Arts & Entertainment

Go Behind-the-Scenes at “Saturday Night Live” in New Exhibit

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Producing “Saturday Night Live” (SNL) is an intense week-long process, and now fans of the iconic show can learn how it’s done firsthand at the Museum of Broadcast Communications (360 N. State St.).

SNL has made a lasting mark in history, running for more than 40 years, and it’s currently in its 43rd season. The weekly variety show first aired in 1975 and brought to life extraordinary characters, spot-on celebrity impersonations and memorable one-liners.

The exhibit was created to mark the show’s 40th season and was first on display in New York City, according to the exhibit’s creative director Mark Lach. The New York City exhibition was on Fifth Avenue.

It takes about an hour for visitors to go through the exhibit. Audio and video clips play sound bites and scenes from famous SNL sketches and characters such as Rachel Dratch as Debbie Downer and Maya Rudolph as Oprah Winfrey.

The audio and visual experience allows visitors to experience a typical week at SNL and the fast-paced environment its team faces. Mondays, Tuesdays and Wednesdays at SNL are focused on writing while Thursday and Friday are scheduled for setup and rehearsal for Saturday’s show.

Each day has its own section filled with artifacts and media, and the days are arranged in chronological order. Lach said he believes the structure of the exhibit allows people to realize the immense effort put into the show.

“It’s an incredible operation [and] an incredible machine of people that pull this off every week,” Lach said. “I think you’ll have a new appreciation for how the show is done but also the people that work behind the scenes.”

An introduction video welcomes visitors as they step into the exhibit. A model of SNL creator Lorne Michaels’ office and desk ushers in the week at the Monday display, the day when he meets with the cast and host.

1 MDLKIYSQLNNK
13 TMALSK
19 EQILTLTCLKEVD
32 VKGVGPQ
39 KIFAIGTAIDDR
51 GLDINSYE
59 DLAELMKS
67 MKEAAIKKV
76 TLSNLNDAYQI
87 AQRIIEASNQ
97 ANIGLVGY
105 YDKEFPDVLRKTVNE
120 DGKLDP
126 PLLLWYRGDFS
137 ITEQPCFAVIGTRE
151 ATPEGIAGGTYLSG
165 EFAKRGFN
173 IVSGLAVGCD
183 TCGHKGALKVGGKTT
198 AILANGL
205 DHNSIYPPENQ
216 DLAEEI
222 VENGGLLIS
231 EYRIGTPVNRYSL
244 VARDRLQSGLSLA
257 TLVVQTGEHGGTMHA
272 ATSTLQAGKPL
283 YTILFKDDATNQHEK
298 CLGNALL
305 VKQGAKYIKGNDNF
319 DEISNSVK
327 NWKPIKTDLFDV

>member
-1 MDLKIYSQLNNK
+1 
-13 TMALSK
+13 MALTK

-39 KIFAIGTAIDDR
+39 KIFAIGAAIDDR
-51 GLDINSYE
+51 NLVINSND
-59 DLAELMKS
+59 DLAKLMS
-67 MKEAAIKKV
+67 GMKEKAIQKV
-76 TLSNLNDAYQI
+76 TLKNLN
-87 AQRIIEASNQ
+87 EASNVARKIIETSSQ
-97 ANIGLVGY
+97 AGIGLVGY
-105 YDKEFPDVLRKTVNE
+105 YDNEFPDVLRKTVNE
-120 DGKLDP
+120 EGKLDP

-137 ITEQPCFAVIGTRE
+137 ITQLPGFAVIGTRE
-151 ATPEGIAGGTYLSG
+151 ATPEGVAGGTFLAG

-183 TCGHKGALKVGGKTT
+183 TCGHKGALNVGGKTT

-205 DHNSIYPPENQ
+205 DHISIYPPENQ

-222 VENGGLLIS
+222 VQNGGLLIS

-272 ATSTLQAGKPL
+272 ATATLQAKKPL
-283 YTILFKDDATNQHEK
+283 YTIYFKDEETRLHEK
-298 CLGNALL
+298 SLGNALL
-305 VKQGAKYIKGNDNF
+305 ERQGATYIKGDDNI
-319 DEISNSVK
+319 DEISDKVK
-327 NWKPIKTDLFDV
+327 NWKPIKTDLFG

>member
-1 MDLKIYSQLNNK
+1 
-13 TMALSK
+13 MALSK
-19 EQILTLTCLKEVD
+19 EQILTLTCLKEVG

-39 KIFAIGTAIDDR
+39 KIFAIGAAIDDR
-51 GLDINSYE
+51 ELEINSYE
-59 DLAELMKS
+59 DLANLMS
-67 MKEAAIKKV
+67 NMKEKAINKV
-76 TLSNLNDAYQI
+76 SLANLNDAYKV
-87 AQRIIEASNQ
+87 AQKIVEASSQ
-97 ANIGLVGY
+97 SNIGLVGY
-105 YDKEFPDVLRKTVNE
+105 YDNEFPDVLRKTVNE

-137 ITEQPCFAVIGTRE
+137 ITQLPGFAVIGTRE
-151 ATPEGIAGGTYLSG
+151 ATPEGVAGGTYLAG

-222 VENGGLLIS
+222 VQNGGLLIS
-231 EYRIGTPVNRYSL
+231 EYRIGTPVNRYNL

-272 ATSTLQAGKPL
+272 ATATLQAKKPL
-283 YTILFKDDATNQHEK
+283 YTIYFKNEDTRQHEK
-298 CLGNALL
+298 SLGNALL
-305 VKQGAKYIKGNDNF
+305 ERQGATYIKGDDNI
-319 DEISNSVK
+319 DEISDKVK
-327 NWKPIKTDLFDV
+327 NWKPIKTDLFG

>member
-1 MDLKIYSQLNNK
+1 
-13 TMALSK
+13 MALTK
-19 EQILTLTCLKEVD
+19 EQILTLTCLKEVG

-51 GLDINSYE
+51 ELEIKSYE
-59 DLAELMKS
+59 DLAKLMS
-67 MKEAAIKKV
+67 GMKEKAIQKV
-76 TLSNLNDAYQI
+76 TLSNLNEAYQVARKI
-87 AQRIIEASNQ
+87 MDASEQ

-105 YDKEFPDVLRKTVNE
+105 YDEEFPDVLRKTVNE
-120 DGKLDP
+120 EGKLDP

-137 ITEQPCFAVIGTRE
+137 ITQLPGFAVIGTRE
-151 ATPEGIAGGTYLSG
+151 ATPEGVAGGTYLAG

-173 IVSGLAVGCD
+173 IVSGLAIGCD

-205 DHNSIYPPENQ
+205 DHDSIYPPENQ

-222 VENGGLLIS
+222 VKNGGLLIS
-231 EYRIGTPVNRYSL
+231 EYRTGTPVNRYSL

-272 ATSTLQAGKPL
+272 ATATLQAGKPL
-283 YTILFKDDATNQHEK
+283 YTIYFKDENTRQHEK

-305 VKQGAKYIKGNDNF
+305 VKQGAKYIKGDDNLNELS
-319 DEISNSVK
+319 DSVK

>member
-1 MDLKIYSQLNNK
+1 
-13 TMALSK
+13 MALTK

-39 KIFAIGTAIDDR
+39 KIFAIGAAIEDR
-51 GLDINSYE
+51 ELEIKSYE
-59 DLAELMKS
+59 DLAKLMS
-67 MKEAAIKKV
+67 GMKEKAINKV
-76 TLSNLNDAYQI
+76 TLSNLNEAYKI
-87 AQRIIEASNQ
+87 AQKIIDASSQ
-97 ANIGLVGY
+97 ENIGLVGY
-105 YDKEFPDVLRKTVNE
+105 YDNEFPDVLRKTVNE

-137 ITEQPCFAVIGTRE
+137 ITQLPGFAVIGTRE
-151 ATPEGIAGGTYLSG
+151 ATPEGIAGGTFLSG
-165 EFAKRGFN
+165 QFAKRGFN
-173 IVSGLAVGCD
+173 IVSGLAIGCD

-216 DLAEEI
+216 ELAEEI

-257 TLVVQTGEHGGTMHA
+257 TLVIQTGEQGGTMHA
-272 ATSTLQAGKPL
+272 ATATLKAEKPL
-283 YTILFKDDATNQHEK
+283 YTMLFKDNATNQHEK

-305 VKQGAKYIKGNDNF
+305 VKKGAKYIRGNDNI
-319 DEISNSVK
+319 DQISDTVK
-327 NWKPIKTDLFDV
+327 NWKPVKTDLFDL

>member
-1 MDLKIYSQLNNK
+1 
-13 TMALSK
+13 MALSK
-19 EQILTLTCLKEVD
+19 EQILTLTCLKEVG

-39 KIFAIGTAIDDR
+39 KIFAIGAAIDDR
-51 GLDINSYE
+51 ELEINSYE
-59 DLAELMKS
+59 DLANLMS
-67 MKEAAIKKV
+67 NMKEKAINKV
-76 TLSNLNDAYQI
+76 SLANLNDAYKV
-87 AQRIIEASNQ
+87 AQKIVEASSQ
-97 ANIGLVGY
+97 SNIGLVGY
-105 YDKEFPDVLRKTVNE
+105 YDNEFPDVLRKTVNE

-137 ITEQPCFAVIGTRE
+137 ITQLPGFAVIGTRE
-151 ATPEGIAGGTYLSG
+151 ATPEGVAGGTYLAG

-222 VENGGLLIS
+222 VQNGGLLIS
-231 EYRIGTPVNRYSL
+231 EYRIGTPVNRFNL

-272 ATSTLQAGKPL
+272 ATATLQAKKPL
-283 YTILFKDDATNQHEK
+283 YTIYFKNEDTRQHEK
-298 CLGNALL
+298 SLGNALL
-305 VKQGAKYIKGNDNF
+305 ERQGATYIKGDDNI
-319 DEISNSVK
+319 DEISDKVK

The Tuesday display shows the writing process for that week’s sketches, which are then narrowed down on Wednesday. The cast reads through the scripts and decides which ones will make the show.

Infographics about the table-read process are projected onto a large table in the exhibit. The graphics illustrate what the actual round table would look like on a typical Wednesday. This section of the exhibit also features original scripts from 1978 and an in-depth video about the process featuring current cast members, Kenan Thompson and Cecily Strong.

The set and costume design for SNL is done Thursday, and rehearsal is run on Friday. Visitors can see notable props and outfits, including the character costumes for Church Lady, Stefon and Mary Catherine Gallagher. More recent costumes are also featured, such as the Sean Spicer Easter Bunny played by Melissa McCarthy in the show’s 42nd season.

Lach said he values all the artifacts in the exhibit, but he especially likes one that commemorates Gilda Radner. Radner was a former SNL member, and the namesake of a cancer support group in Chicago called Gilda’s Club.

“I think Gilda Radner’s shoes are pretty special,” Lach said. “She was a very special person [and] an incredible talent. We’ve lost her of course but through Gilda’s Club, she lives on and to have [her shoes] here in the Chicago exhibition, it’s quite special.”

The final part of the exhibit is a replica of Studio 8H, where the show is filmed. It includes the Weekend Update desk that Tina Fey and Amy Poehler anchored from 2004-06, and a video shows Fey giving a special monologue about the impact of SNL for the exhibit.

Pre-production lasts until just minutes before the show airs. Lach said the show runs no matter if the staff are ready or not.

“One of my favorite quotes from Lorne Michaels is … ‘We don’t start the show because we’re ready. We start because it’s 11:30,’” Lach said. “So it’s this sprint to [the] end, sprint to 11:30 and then it becomes this highwire act.”

SNL: The Experience opened Oct. 21 and runs through the end of 2018. Tickets can be purchased at Adult tickets are $25 and student tickets are available for $20.

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